This post relates to the exploitation of the poor and vulnerable members of society by law enforcement and the court system. Oftentimes, people of lower economic classes and especially minorities within that demographic end up in jail and/or prison simply because they don’t have the means to defend themselves from allegations made against them. This also makes it that much more likely innocent people will accept plea deals just to avoid serving more jail time while awaiting trial and/or to avoid the risk of more severe punishment should they lose.

A significant percentage of those “crimes” they are prosecuted for are victimless crimes in the first place and many are actually predicated on conditions created by poverty. In addition, minor crimes of that nature often lead to more harsh punishments for future transgressions by creating a long criminal record that is used to justify tougher sentences, even though that record consists of things more affluent people would never be arrested or prosecuted for. In many cases, building a criminal record based on such minor offenses is an intentional strategy used by law enforcement against the poor for that very reason.

Previous posts by Nick Ford that have been shared on CopBlock.org can be found here, here, here, and here. If you appreciate the things Nick has written, you can support him directly here.

Prisons Don’t Bail Out the Poor

The New York Times recently reported that on March 13th, Jeffery Pendleton was found dead in his jail cell. Pendleton was a homeless man who lived in New Hampshire and had been arrested on March 8th for outstanding fines and possession of small amounts of marijuana. His set bail of $100 was prohibitively costly for him and he was left to languish in his cell until trial, over a month later.

According to New Hampshire’s state experts, there were no sign of foul play.

Pendleton’s family disagrees, saying on a GoFundMe campaign that aims to bring Pendleton’s body home: “His body has been viewed by a second source and we have found that we were lied to by the medical examiner in New Hampshire as well as the jail. … The second report completed in Arkansas states there are clear indications that Jeffery was harmed prior to his death and likely that harmed caused his death.”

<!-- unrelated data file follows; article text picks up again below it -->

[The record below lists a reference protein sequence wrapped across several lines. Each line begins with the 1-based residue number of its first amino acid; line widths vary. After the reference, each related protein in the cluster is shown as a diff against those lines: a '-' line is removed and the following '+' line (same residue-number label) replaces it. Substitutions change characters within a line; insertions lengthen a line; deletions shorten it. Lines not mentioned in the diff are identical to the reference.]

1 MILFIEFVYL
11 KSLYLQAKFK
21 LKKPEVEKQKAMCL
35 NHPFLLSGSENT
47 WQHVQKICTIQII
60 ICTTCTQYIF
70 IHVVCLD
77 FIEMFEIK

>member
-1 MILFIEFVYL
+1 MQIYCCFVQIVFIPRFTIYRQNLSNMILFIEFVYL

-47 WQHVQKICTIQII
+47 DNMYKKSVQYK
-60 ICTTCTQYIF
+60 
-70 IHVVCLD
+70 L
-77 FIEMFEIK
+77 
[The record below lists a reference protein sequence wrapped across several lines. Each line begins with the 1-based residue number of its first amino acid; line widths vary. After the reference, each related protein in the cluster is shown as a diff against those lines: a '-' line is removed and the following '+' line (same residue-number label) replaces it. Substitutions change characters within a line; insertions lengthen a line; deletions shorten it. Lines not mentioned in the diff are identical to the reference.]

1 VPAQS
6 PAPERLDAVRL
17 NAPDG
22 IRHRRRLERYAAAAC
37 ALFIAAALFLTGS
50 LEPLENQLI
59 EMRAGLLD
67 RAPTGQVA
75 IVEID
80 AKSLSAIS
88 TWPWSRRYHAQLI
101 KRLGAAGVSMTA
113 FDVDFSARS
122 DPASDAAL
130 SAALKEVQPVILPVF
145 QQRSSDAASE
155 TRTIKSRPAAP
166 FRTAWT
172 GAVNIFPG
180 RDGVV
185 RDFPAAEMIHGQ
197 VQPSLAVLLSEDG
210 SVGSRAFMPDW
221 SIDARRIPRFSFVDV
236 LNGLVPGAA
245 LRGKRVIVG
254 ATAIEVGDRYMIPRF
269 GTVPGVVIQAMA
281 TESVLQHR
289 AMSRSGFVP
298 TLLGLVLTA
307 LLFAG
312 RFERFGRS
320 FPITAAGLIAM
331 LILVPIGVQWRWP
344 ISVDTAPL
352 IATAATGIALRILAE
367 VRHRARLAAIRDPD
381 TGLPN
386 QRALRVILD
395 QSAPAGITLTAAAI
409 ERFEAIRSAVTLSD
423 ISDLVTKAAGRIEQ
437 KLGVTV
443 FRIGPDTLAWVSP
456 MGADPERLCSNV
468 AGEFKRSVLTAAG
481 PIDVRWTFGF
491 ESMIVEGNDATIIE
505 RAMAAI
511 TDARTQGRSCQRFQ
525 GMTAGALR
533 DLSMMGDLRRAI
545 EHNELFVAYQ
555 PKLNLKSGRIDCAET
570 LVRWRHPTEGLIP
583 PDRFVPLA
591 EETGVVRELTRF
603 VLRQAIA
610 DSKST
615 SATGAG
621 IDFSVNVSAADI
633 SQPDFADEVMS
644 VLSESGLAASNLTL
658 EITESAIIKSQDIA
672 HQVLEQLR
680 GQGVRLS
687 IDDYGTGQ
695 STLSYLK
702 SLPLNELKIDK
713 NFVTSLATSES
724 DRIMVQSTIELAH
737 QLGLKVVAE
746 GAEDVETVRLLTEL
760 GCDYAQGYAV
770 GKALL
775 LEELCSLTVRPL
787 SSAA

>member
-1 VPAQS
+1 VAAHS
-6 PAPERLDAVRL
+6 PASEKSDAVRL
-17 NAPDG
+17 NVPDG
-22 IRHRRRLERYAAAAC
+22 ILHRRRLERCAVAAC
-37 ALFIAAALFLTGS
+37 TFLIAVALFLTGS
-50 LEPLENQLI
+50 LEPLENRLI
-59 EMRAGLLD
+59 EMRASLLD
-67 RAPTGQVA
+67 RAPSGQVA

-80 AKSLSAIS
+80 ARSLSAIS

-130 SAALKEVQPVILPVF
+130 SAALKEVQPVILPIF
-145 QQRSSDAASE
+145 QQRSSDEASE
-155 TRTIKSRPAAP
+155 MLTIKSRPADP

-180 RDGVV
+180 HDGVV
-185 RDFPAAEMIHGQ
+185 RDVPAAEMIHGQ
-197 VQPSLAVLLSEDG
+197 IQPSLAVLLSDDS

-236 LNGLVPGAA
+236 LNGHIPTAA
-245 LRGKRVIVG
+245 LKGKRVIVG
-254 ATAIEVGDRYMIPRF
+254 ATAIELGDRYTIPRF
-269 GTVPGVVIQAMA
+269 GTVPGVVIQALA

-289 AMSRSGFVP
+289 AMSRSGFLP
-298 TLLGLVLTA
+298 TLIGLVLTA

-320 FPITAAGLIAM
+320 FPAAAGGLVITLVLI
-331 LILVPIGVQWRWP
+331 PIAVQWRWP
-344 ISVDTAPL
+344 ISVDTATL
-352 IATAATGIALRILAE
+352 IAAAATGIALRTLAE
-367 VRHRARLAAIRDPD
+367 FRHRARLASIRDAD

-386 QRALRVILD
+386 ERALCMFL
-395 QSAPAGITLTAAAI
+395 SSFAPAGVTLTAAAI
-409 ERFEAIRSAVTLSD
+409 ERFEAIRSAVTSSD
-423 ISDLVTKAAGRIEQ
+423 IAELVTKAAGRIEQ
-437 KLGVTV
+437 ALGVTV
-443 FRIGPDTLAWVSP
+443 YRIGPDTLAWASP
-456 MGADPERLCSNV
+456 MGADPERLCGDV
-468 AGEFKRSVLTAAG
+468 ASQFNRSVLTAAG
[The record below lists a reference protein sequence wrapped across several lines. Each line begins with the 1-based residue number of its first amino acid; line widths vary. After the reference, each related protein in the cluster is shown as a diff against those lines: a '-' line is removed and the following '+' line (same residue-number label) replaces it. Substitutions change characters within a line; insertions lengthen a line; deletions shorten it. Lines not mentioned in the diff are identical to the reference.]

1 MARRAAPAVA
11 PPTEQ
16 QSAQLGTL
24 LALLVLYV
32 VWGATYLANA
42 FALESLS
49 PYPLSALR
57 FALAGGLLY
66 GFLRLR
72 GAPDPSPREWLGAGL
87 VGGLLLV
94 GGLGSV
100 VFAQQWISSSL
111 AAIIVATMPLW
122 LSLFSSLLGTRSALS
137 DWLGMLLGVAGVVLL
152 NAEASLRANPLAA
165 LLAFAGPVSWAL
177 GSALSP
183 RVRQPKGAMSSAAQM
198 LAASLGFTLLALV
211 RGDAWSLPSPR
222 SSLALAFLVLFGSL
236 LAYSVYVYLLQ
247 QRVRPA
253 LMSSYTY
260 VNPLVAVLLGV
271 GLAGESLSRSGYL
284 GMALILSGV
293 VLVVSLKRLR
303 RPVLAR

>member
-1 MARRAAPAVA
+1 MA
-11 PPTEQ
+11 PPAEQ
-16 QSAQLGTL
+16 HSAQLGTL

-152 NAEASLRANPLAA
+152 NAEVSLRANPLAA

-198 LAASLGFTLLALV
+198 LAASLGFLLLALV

Pendleton’s death, whether a freak accident or something more, reflects a disturbing trend of individuals, particularly lower-income and people of color, dying in jail cells. Another high-profile victim, a black woman named Sandra Bland, died after only three days in jail in 2013. Her death was ruled a suicide but her family, like Pendleton’s, disagreed.

Prison Profits Poor PeopleIn practice, jails tend to work as places where lower-income people must be processed and held until they can be processed again. As Gilles Bissonnette, a director for the American Civil Liberties Union of New Hampshire said of Pendleton’s case, “at that point, he would have effectively served his sentence before he ever had an opportunity to contest the charge — an outcome that only a poor person would be confronted with.”

The issue of prohibitively high bail is serious enough that the Department of Justice (DoJ) released an official statement around the time of Pendleton’s death. Such statements don’t have the force of law, but they can influence shifts in policy by making the federal government’s position clear on a given issue.

At one point the statement says “[b]ail that is set without regard to defendants’ financial capacity can result in the incarceration of individuals not because they pose a threat to public safety or a flight risk, but rather because they cannot afford the assigned bail amount.”

As such, jails are often used as pre-detention centers that skirt around Constitutional requirements of “fair and equal treatment” under the law. If poor people are regularly locked up and have bail set without regard to their ability to pay then equality under the law seems like an unlikely outcome.

But even if we tried to make bail set partly on the basis of financial stability and well-being, this would not be enough. Whether it comes to police and civil forfeiture, the criminal justice system and plea deals, or the prison industrial complex, the state’s profit motive leads them to seek monopoly profits to the disadvantage of the accused and convicted.